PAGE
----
Statistics stands on two pillars, estimation and inference. Pretty much anything you work on stats, you end up either estimating something or inferring something. If you take a random sample of people who have taken a stats101 course at some point in their lives and ask them what was the course all about , a most likely answer would be, "It was something to do with pvalues". Statistics at it core is about comparing a set of numbers with each other , with theoretical models and with past experience. But most of the introductory textbooks contain scary formulae and distribution tables that need to be used by students. I think if you are a teacher introducing statistics to a new batch of students, it will do a world of good, if you dramatize a specific act : Walk in to the class and tear all the pages in the appendix that have these tables and arcane formulae that only scare people out of developing a statistical mindset. It will at least drive home the point that there is no formal textbook to interpret real life data. Why do you think textbooks make assumptions about the distributions of the data ? Pause for a few seconds and think about it. Well, one of the main reasons is that unless you have some assumptions, you cannot fill up the textbook with neat formulae. Yes, think about it. Unless you assume a certain distribution, you cannot put a neat formula for estimate. You cannot put a neat formula for confidence interval and so on and so forth. What’s the use of those formulae ? Not much.
As an example, let’s say you record your evening commute times from office to home, daily for a month or two. You want to see whether the your average commute time on Monday is less than Friday.What would you do ? Well, you can calculate the mean of the commute times on both days. What you are doing is estimating the average time ? What you intended was inference , i. whether your commute time on Monday is less than Friday’s?. If you open up a stats book, it will tell you to use some formula that involves mean of the commute times,pooled standard deviation etc. From that you form a t statistic and check whether the respective pvalue for the statistic is less than 0.05. The whole procedure that is mentioned in the book is brimming with a ton of assumptions ? Why should one assume same variance across two samples? Ok, if you don’t assume that, there is another formula where you can make that adjustment?. Either use this formula or that formula..argg..There is a fundamental problem with this approach.The use of parametric statistics to determine the critical value at which observed t becomes significant. In these days of abundant and cheap computing power, nobody follows such textbook approach anymore. One uses nonparametric distribution free methods for as simple a test as mentioned above. This was unthinkable a few decades ago when computing power was expensive, when software was expensive. You can generate let’s say , for the above example, 500 resampled data and get a practical answer to the question. In todays world of free open source software, it would be unthinkable if someone were to open a textbook in trying to answer the question mentioned above.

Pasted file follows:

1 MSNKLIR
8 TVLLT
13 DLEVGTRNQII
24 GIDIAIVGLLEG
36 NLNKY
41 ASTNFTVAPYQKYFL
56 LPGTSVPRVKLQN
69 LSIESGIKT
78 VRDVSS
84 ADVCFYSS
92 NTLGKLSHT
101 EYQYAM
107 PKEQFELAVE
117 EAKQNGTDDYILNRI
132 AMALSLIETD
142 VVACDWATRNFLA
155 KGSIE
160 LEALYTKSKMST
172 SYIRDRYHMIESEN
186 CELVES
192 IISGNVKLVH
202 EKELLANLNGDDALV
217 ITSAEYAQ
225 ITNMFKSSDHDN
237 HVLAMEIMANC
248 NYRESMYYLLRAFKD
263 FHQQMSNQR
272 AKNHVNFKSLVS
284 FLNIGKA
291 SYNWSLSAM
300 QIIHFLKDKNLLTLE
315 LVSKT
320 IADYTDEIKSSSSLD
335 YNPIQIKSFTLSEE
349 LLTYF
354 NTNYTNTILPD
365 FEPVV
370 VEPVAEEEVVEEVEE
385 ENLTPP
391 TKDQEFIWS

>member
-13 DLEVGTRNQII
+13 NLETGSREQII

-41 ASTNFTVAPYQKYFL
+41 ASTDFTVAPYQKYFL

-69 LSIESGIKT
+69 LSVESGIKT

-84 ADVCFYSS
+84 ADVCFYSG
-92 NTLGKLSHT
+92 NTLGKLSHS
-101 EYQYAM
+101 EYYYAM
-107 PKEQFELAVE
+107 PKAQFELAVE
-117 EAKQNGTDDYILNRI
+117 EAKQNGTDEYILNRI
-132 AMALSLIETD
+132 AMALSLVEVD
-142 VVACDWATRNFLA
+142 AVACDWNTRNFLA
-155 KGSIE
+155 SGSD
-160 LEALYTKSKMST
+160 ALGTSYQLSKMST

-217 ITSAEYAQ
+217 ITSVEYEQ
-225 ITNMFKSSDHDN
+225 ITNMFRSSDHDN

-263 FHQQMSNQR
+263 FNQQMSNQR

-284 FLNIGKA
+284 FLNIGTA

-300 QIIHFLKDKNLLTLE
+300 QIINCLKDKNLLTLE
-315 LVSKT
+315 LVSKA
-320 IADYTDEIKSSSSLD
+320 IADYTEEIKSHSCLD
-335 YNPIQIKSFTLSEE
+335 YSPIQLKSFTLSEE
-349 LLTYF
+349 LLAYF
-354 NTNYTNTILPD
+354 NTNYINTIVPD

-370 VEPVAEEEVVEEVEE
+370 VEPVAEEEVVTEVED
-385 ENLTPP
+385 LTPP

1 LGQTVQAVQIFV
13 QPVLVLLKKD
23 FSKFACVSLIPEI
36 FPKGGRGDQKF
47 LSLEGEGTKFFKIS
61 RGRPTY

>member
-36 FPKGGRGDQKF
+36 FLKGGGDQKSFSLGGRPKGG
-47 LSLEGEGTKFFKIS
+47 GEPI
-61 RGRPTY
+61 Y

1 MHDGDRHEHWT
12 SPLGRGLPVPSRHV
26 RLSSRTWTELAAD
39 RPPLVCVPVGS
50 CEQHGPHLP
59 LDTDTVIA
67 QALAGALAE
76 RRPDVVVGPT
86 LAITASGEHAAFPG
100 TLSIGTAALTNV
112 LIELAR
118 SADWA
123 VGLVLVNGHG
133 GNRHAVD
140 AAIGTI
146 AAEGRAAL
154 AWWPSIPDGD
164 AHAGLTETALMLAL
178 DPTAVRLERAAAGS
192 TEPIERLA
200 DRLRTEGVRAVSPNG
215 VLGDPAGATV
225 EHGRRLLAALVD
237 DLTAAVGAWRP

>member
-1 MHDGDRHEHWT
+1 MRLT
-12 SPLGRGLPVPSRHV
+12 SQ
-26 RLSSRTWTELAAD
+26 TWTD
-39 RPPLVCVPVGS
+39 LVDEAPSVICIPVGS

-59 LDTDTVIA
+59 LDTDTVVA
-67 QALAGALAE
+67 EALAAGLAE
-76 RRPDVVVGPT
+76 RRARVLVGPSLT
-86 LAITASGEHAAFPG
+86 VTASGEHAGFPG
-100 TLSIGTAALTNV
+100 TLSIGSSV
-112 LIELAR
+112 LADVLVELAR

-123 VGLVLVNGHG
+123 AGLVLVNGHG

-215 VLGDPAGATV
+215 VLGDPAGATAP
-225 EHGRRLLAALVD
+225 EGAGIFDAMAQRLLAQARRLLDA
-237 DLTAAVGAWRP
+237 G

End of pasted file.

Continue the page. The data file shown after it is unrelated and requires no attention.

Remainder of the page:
Books such as these are helpful to the general public who don’t run statistical analysis in their day to day work, but have to interpret statistical results in their professional or personal life. The book does not have a single formula but it tries to impart knowledge more than most of the boring and sleep inducing textbooks that one comes across The book tries to weave some important stats101 concepts by telling 34 stories, stories that one can easily read and remember the associated lesson with it. Stories are always a great way to teach/learn/understand stuff. Let me attempt to list the concepts that these 34 stories cover:

When a child coughs, the mother overreacts and father underreacts ? What are the consequences ? A story that illustrates the concept of specificity and sensitivity of a test,i.e probability that the test shows positive/negative given the patient has disease/nodisease. If a doctor has to discuss a test result with a patient, specificity and sensitivity are of not much help. One is supposed to talk about probability that the patient has disease/nodisease given the test shows positive/negative, called the positive predictive value and negative predictive value.

Statistics has to link math to whatever field you are working. This linkage is what makes working in stats such a fun thing. Here is a wonderful illustration that is spot on about the real world and statistical world. Universities, Schools, Textbooks focus on the right side of the picture. They teach you all the math, probability, models to equip you enough, so that you can go in to the real world, and make all the connections.
pvalue is the probability that the data would be at least as extreme as those observed if the null hypothesis were true. The author takes the reader through a set of 34 stories to explain various concepts around pvalue with out using any math. Somewhere in the book he says,
Good Statistics is a bit like a pair of high quality stereo speakers. It allows you to hear the data clearly with out distortion. Yet the best speakers in the world isn’t going to make a CD sound good if the music was badly played or recorded.
Well real world data is messy and chaotic. Statistics via its high quality stereo speakers voices out all the screeches, scratches, crackles, and occasional melody. This helps in reducing Type I and Type II errors. Books such as these help in clearing out the unnecessary math / formula garb that one encounters in various Stats101 books.
Leave a Reply